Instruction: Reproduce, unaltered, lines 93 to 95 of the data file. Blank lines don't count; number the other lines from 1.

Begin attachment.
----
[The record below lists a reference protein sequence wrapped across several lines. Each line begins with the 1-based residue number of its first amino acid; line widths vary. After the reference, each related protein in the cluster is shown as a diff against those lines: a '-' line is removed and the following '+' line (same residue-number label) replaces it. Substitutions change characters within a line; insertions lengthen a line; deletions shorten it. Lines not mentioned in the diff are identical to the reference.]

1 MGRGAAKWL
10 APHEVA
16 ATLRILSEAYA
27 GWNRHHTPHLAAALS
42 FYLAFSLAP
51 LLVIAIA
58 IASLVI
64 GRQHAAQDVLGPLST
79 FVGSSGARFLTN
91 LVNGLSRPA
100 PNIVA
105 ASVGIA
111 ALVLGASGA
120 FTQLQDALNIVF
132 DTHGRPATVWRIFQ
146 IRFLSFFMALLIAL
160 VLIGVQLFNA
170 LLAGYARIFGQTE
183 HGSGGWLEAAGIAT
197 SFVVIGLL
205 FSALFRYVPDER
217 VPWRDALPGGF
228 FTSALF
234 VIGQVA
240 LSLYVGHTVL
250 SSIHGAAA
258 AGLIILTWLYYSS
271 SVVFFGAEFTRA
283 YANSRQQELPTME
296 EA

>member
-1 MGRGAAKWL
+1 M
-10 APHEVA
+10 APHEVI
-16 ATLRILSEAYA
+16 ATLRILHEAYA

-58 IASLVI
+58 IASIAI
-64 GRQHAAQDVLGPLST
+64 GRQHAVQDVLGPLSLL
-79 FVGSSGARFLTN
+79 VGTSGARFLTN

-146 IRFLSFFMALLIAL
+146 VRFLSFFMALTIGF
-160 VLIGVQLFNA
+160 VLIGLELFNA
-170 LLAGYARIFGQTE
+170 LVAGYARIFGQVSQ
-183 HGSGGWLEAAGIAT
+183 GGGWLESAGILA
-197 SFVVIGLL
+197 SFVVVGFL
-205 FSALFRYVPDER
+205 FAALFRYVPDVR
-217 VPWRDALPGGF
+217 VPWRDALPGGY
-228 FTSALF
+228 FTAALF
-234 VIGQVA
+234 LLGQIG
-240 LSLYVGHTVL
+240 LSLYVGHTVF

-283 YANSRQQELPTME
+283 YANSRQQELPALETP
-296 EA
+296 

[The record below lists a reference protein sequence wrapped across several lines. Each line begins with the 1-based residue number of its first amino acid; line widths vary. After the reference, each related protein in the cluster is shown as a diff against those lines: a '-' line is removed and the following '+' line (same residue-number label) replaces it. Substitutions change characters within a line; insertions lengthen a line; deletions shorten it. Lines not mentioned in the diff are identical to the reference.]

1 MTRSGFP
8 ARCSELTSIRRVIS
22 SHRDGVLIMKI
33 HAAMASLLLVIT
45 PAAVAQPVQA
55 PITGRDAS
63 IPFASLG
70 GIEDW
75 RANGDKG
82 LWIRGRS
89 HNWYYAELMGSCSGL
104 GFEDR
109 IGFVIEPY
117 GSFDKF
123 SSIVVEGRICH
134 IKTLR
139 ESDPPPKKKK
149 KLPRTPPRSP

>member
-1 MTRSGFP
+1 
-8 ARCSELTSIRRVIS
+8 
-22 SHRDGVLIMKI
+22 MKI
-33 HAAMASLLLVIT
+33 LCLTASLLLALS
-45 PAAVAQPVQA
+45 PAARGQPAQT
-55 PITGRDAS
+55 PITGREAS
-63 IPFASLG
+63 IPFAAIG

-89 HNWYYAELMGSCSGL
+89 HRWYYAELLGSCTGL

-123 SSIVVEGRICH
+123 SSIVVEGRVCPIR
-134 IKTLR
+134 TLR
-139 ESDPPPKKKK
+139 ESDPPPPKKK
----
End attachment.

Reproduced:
-22 SHRDGVLIMKI
+22 MKI
-33 HAAMASLLLVIT